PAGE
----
From the Bronx to the Battery, Rosen covers the waterfront. Her black-and-white pictures are crystalline and composed, with only a ripple of "human interest" content. The most personal picture is of a white pit bull, posing sphinxlike, on a patch of grass under a "Dog Free Lawn" sign. The rest of the images, from a shot of a lone fisherman on the Battery Park City esplanade to the nosecones of two fighter planes facing off on the deck of the USS Intrepid, have a dignity that borders on grandeur. Rosen often employs a studied symmetry that can make even a quartet of lampposts at the end of East 37th Street seem as impressive and durable as a redwood forest. There is nothing of the snapshot here.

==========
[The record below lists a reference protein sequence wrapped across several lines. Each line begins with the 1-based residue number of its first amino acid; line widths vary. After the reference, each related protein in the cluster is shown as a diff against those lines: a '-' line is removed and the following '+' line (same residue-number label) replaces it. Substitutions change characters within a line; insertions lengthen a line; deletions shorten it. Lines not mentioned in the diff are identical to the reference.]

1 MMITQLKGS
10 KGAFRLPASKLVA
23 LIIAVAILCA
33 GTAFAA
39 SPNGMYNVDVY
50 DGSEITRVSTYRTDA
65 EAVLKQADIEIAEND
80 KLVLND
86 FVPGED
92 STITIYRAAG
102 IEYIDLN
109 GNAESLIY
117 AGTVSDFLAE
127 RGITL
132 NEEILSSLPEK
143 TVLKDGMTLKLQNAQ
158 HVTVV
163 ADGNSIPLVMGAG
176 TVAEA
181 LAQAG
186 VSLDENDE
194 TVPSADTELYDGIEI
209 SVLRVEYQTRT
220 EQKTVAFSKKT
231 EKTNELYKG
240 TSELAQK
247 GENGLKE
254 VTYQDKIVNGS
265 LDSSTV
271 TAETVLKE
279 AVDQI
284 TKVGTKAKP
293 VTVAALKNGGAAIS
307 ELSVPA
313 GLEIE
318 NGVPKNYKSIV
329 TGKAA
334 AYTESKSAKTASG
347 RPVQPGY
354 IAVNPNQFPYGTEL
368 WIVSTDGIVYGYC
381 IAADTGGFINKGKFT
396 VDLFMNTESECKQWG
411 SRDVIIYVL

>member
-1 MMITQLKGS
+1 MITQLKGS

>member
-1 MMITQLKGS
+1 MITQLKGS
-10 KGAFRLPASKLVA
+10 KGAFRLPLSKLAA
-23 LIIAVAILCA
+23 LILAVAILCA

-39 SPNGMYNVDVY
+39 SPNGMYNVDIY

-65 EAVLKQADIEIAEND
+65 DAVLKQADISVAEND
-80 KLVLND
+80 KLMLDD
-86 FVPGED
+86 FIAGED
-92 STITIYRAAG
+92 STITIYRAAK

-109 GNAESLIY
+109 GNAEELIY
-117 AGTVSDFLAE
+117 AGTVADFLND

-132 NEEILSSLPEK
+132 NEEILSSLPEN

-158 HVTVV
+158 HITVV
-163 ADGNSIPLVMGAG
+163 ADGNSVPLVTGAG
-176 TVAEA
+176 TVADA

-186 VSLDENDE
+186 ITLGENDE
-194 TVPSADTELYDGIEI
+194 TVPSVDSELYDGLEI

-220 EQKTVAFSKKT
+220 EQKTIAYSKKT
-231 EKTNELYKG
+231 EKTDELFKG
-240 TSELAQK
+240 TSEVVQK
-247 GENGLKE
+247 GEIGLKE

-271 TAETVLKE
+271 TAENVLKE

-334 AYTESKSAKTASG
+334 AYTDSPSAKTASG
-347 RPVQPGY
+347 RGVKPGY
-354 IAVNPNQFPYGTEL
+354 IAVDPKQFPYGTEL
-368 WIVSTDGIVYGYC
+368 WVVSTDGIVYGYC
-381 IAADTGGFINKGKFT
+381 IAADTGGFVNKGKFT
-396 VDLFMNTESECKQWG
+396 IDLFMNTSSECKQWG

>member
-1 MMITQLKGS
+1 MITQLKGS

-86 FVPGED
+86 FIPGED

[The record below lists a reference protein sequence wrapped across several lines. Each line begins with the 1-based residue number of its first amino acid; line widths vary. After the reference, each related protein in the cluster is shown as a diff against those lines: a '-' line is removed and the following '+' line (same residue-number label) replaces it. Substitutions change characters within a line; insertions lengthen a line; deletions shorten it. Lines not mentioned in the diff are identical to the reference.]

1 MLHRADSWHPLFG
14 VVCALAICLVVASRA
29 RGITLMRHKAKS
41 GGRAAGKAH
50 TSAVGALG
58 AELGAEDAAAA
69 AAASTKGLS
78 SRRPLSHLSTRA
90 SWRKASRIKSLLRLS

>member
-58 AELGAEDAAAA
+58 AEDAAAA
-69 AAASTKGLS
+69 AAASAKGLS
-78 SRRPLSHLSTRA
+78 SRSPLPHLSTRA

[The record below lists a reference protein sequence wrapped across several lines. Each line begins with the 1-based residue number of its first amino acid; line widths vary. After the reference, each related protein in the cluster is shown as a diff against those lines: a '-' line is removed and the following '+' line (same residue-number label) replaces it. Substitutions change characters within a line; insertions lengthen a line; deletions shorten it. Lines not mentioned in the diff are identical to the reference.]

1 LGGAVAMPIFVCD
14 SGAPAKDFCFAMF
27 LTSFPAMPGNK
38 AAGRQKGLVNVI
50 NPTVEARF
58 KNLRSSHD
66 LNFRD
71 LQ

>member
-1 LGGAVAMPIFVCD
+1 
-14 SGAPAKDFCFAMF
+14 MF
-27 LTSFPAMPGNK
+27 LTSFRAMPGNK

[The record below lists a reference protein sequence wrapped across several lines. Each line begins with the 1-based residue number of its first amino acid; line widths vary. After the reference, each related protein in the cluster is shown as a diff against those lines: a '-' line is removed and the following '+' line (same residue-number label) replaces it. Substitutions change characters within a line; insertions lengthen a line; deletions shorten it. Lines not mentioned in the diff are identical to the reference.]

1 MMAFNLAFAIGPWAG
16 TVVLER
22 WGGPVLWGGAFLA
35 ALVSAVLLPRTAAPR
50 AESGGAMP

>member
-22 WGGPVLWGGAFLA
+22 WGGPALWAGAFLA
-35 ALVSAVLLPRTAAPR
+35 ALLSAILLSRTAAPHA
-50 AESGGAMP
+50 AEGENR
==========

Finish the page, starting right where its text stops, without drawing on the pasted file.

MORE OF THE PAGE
And Rosen never leaves us wondering where we are or what we're looking at. She divides Manhattan into 10 sections and writes a one-page introduction to each one that is packed with information. Her captions fill in the rest: "The University Heights Bridge at 207th Street is to the left. The tall buildings at center are River Park Towers in the Bronx." But Rosen never treats the reader like a tourist. "The Little Red Lighthouse and the George Washington Bridge" is enough, and so, for a certain image, that's all she wrote. --Peggy Moorman
Publisher: Thames & Hudson
Hardcover : 160 pages